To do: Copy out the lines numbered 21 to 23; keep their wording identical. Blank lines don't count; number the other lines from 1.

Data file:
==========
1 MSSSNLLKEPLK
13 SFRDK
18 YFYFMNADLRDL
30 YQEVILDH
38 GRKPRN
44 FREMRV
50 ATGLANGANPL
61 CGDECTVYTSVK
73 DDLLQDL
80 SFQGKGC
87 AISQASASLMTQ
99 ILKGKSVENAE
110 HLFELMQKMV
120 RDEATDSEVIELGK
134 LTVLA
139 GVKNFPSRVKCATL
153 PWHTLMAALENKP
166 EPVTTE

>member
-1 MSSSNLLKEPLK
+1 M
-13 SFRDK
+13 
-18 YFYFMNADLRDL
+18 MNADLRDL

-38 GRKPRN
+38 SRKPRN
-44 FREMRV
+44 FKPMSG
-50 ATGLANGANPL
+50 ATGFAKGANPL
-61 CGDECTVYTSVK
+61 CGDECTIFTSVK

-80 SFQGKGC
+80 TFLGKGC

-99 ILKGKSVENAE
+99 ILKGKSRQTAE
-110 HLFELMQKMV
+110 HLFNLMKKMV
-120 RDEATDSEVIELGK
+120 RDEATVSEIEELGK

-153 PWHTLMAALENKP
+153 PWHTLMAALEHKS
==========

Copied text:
+1 M
-13 SFRDK
+13 